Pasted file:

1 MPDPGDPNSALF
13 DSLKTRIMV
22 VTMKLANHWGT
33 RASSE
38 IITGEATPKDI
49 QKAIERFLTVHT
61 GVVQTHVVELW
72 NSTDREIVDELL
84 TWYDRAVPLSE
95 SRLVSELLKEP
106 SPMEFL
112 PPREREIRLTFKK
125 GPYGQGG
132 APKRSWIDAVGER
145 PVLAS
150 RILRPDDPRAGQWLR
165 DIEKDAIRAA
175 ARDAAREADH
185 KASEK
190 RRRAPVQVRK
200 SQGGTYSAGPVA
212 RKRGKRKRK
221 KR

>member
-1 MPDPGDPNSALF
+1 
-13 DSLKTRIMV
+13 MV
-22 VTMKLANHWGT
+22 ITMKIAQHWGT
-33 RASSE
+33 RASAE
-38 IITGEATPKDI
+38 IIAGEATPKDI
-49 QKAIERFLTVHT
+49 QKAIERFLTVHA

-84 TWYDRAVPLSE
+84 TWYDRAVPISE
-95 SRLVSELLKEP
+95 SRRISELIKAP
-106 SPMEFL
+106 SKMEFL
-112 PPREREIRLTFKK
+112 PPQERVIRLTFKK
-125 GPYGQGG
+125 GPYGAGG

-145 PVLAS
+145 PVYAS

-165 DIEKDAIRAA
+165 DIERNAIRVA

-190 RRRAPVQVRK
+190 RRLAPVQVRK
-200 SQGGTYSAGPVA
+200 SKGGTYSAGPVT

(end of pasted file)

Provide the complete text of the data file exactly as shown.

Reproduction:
1 MPDPGDPNSALF
13 DSLKTRIMV
22 VTMKLANHWGT
33 RASSE
38 IITGEATPKDI
49 QKAIERFLTVHT
61 GVVQTHVVELW
72 NSTDREIVDELL
84 TWYDRAVPLSE
95 SRLVSELLKEP
106 SPMEFL
112 PPREREIRLTFKK
125 GPYGQGG
132 APKRSWIDAVGER
145 PVLAS
150 RILRPDDPRAGQWLR
165 DIEKDAIRAA
175 ARDAAREADH
185 KASEK
190 RRRAPVQVRK
200 SQGGTYSAGPVA
212 RKRGKRKRK
221 KR

>member
-1 MPDPGDPNSALF
+1 
-13 DSLKTRIMV
+13 MV
-22 VTMKLANHWGT
+22 ITMKIAQHWGT
-33 RASSE
+33 RASAE
-38 IITGEATPKDI
+38 IIAGEATPKDI
-49 QKAIERFLTVHT
+49 QKAIERFLTVHA

-84 TWYDRAVPLSE
+84 TWYDRAVPISE
-95 SRLVSELLKEP
+95 SRRISELIKAP
-106 SPMEFL
+106 SKMEFL
-112 PPREREIRLTFKK
+112 PPQERVIRLTFKK
-125 GPYGQGG
+125 GPYGAGG

-145 PVLAS
+145 PVYAS

-165 DIEKDAIRAA
+165 DIERNAIRVA

-190 RRRAPVQVRK
+190 RRLAPVQVRK
-200 SQGGTYSAGPVA
+200 SKGGTYSAGPVT